|Year : 2018 | Volume
| Issue : 1 | Page : 58-62
Toxoplasma gondii and human immunodeficiency virus co-infection in western Iran: A cross sectional study
Naser Nazari1, Arezoo Bozorgomid2, Alireza Janbakhsh3, Farshid Bashiri3
1 Department of Medical Parasitology and Mycology, Faculty of Medicine, Kermanshah University of Medical Sciences, Shahid Shiroudi blvrd. , Daneshgah St. Kermanshah, Iran
2 Department of Microbiolgy, Asadabad School of Medical Sciences, Asadabad, Iran
3 Department of Infection Disease, Faculty of Medicine, Kermanshah University of Medical Sciences, Shahid Shiroudi blvrd. , Daneshgah St. Kermanshah, Iran
|Date of Submission||30-Sep-2017|
|Date of Acceptance||15-Nov-2017|
|Date of Web Publication||25-Jan-2018|
Department of Parasitology and Mycology, School of Medicine, Kermanshah University of Medical Sciences, Kermanshah
Source of Support: None, Conflict of Interest: None
Objective: To determine Toxoplasma gondii (T. gondii) as a cause of morbidity and mortality in human immunodeficiency virus (HIV) infected patients by ELISA method and to investigate toxoplasmosis-associated risk factors. Methods: This cross sectional study was conducted with 385 patients with HIV/AIDS referred to the behavior disease consultation center in Kermanshah, Iran between May 2012 and June 2013. Anti-Toxoplasma IgG and IgM antibodies were measured by using the ELISA method. Also, the relationship between the infection and age, gender, education, occupation, antiretroviral status, CD4+ cell counts and some other factors of the patients were assessed. P<0.05 was considered statistically significant. Results: Among the HIV-positive patients, 40.8% (157/358) and 2.6% (10/358) patients were positive for anti-T. gondii IgG and IgM antibodies, respectively. The mean CD4+ count in the patients with HIV was 327 cells/μL. A significant correlation was observed between the toxoplasmosis infections with the age group (P<0.05). Nevertheless, no statistically significant difference was found between gender, living area, educational level, occupational, marital status, antiretroviral status, prophylaxis, CD4+ cell count and toxoplasmosis. Conclusions: This study revealed that the patients with HIV infection were at the high risk of developing toxoplasmosis disease especially those patients who do not receive antiretroviral therapy and prophylaxis. The development and use of the effectiveness-based guidelines for controlling and the prevention reactivation of the latent T. gondii infection is required.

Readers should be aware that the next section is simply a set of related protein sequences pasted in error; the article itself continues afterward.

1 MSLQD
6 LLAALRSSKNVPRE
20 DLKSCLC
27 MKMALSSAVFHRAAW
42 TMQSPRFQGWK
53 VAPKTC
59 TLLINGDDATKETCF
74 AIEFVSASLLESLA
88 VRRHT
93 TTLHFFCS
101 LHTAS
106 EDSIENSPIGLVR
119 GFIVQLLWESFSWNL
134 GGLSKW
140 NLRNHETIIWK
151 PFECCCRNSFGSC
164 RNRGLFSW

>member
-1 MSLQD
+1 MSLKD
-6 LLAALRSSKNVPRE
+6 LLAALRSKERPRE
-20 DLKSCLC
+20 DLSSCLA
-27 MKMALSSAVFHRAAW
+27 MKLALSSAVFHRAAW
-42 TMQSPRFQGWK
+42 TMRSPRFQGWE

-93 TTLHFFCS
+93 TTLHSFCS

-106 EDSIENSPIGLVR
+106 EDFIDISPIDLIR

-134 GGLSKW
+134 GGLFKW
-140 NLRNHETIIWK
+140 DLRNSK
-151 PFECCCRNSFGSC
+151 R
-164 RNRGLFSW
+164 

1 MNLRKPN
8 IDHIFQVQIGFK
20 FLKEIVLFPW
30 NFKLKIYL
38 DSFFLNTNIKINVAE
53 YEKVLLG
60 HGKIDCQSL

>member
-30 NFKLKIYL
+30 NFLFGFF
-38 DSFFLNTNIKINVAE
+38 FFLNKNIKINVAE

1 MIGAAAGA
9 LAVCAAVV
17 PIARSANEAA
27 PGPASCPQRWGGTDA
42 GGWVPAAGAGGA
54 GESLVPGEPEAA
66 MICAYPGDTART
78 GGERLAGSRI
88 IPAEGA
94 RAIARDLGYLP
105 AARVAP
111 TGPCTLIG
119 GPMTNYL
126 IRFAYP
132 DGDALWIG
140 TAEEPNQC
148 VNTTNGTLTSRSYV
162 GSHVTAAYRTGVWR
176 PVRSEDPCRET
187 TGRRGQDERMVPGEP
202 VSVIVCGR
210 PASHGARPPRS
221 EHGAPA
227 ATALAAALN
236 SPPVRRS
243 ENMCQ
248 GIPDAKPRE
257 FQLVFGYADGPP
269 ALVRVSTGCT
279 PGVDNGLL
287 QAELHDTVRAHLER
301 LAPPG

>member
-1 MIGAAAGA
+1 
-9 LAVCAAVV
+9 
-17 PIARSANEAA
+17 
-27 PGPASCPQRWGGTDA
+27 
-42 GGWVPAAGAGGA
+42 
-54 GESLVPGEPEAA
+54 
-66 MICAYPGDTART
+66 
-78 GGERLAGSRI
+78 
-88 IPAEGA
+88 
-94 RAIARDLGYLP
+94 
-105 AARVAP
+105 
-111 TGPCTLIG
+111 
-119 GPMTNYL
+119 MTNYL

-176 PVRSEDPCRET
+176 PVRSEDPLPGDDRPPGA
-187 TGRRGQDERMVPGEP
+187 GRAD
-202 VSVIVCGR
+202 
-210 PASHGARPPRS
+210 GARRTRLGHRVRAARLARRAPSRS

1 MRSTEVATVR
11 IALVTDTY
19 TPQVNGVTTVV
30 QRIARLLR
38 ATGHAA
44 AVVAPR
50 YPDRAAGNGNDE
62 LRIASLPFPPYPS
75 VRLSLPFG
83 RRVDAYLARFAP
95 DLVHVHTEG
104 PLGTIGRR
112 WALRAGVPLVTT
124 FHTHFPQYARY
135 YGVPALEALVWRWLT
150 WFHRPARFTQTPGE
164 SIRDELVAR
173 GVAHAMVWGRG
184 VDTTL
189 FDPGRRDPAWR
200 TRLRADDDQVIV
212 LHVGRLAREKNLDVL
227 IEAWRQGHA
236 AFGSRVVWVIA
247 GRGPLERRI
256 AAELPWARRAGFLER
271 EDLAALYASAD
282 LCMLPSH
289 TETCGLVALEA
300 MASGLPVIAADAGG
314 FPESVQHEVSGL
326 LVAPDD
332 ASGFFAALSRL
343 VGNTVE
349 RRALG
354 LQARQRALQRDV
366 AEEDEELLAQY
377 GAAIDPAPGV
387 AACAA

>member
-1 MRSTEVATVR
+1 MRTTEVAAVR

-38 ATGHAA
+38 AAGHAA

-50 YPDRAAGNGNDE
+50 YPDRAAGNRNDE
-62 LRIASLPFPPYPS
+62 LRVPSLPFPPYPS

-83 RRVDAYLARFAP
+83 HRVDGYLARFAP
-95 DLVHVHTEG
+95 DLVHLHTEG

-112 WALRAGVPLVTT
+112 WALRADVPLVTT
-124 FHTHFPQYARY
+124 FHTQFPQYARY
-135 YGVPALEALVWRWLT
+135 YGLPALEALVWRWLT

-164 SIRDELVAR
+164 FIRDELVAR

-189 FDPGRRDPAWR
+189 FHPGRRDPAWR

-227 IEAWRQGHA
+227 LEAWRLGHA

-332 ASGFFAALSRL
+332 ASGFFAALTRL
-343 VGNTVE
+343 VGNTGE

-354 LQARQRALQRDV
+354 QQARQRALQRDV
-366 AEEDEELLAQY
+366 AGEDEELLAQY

Keywords: Seroepidemiology, Toxoplasmosis, HIV, Iran
|How to cite this article:|
Nazari N, Bozorgomid A, Janbakhsh A, Bashiri F. Toxoplasma gondii and human immunodeficiency virus co-infection in western Iran: A cross sectional study. Asian Pac J Trop Med 2018;11:58-62
|How to cite this URL:|
Nazari N, Bozorgomid A, Janbakhsh A, Bashiri F. Toxoplasma gondii and human immunodeficiency virus co-infection in western Iran: A cross sectional study. Asian Pac J Trop Med [serial online] 2018 [cited 2022 Nov 28];11:58-62. Available from: https://www.apjtm.org/text.asp?2018/11/1/58/223562
| 1. Introduction|| |
Toxoplasma gondii (T. gondii) as a ubiquitous parasite is one of the most common zoonotic parasitic diseases in almost all warmblooded vertebrates across the world. It is estimated that 1/3 of the human population in the world has been infected by this protozoan parasite. The primary infection with T. gondii can be asymptomatic and self-limiting in immunocompetent individuals. However, in pregnant women, immunocompromised patients such as those with acquired immune deficiency syndrome (AIDS) and patients receiving chemotherapy or immunosuppressive drugs, an infection with T. gondii may be reactivated in various organs especially brain.
Cerebral toxoplasmosis is an important health-related complication in patients with AIDS, which is often observed in the advanced stages of the disease and can lead to morbidity and mortality. In the absence of prophylaxis strategies, 30%-40% of HIV-infected patients will develop toxoplasmic encephalitis (TE). Suitable prophylaxis can effectively reduce the rate of TE. Therefore, a timely diagnosis and treatment of T. gondii serious affect the clinical management of patients with HIV. Additionally, with advent of highly active antiretroviral therapy (HAART) and its effect in improving the immunological status of patients with AIDS have reduced the incidence of TE and death associated with it.